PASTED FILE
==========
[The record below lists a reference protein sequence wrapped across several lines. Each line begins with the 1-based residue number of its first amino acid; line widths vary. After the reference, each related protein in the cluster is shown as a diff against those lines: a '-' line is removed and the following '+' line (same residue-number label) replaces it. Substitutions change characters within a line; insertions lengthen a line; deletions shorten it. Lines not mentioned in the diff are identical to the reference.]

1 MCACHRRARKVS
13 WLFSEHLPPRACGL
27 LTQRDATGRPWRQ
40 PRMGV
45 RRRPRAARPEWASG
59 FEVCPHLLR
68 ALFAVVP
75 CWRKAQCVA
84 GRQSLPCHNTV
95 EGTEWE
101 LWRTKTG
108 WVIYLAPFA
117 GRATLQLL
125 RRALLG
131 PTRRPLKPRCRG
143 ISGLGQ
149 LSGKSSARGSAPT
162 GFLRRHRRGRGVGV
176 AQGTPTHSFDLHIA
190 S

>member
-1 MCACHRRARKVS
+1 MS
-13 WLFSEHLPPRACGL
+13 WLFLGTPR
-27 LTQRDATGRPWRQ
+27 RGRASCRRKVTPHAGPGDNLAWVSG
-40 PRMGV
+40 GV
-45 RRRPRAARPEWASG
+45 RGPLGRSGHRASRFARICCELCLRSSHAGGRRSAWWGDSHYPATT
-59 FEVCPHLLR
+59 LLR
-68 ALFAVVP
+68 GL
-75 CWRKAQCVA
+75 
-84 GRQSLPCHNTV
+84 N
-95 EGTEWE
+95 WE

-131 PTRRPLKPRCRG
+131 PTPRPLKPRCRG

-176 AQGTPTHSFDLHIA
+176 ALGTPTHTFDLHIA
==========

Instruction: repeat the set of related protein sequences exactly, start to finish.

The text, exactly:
[The record below lists a reference protein sequence wrapped across several lines. Each line begins with the 1-based residue number of its first amino acid; line widths vary. After the reference, each related protein in the cluster is shown as a diff against those lines: a '-' line is removed and the following '+' line (same residue-number label) replaces it. Substitutions change characters within a line; insertions lengthen a line; deletions shorten it. Lines not mentioned in the diff are identical to the reference.]

1 MCACHRRARKVS
13 WLFSEHLPPRACGL
27 LTQRDATGRPWRQ
40 PRMGV
45 RRRPRAARPEWASG
59 FEVCPHLLR
68 ALFAVVP
75 CWRKAQCVA
84 GRQSLPCHNTV
95 EGTEWE
101 LWRTKTG
108 WVIYLAPFA
117 GRATLQLL
125 RRALLG
131 PTRRPLKPRCRG
143 ISGLGQ
149 LSGKSSARGSAPT
162 GFLRRHRRGRGVGV
176 AQGTPTHSFDLHIA
190 S

>member
-1 MCACHRRARKVS
+1 MS
-13 WLFSEHLPPRACGL
+13 WLFLGTPR
-27 LTQRDATGRPWRQ
+27 RGRASCRRKVTPHAGPGDNLAWVSG
-40 PRMGV
+40 GV
-45 RRRPRAARPEWASG
+45 RGPLGRSGHRASRFARICCELCLRSSHAGGRRSAWWGDSHYPATT
-59 FEVCPHLLR
+59 LLR
-68 ALFAVVP
+68 GL
-75 CWRKAQCVA
+75 
-84 GRQSLPCHNTV
+84 N
-95 EGTEWE
+95 WE

-131 PTRRPLKPRCRG
+131 PTPRPLKPRCRG

-176 AQGTPTHSFDLHIA
+176 ALGTPTHTFDLHIA